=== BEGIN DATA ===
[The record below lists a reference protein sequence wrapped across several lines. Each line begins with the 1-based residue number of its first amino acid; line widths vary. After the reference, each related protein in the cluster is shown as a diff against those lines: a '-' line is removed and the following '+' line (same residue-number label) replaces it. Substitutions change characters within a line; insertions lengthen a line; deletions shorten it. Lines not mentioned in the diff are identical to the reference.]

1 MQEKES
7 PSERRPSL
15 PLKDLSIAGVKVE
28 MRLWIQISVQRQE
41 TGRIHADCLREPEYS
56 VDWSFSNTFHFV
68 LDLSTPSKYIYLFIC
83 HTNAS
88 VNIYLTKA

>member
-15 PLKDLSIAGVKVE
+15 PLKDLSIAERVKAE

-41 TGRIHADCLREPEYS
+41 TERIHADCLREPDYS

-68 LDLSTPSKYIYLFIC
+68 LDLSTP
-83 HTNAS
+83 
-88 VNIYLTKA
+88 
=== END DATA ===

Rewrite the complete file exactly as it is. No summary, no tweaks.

[The record below lists a reference protein sequence wrapped across several lines. Each line begins with the 1-based residue number of its first amino acid; line widths vary. After the reference, each related protein in the cluster is shown as a diff against those lines: a '-' line is removed and the following '+' line (same residue-number label) replaces it. Substitutions change characters within a line; insertions lengthen a line; deletions shorten it. Lines not mentioned in the diff are identical to the reference.]

1 MQEKES
7 PSERRPSL
15 PLKDLSIAGVKVE
28 MRLWIQISVQRQE
41 TGRIHADCLREPEYS
56 VDWSFSNTFHFV
68 LDLSTPSKYIYLFIC
83 HTNAS
88 VNIYLTKA

>member
-15 PLKDLSIAGVKVE
+15 PLKDLSIAERVKAE

-41 TGRIHADCLREPEYS
+41 TERIHADCLREPDYS

-68 LDLSTPSKYIYLFIC
+68 LDLSTP
-83 HTNAS
+83 
-88 VNIYLTKA
+88 